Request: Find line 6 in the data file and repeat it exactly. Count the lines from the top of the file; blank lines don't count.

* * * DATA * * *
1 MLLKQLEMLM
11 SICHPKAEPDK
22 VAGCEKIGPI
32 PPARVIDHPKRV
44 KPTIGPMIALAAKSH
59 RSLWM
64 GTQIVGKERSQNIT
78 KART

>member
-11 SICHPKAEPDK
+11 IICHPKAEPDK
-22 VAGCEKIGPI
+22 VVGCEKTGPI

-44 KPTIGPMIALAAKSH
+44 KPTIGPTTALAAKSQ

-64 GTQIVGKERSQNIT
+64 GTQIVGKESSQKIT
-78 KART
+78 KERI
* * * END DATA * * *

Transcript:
59 RSLWM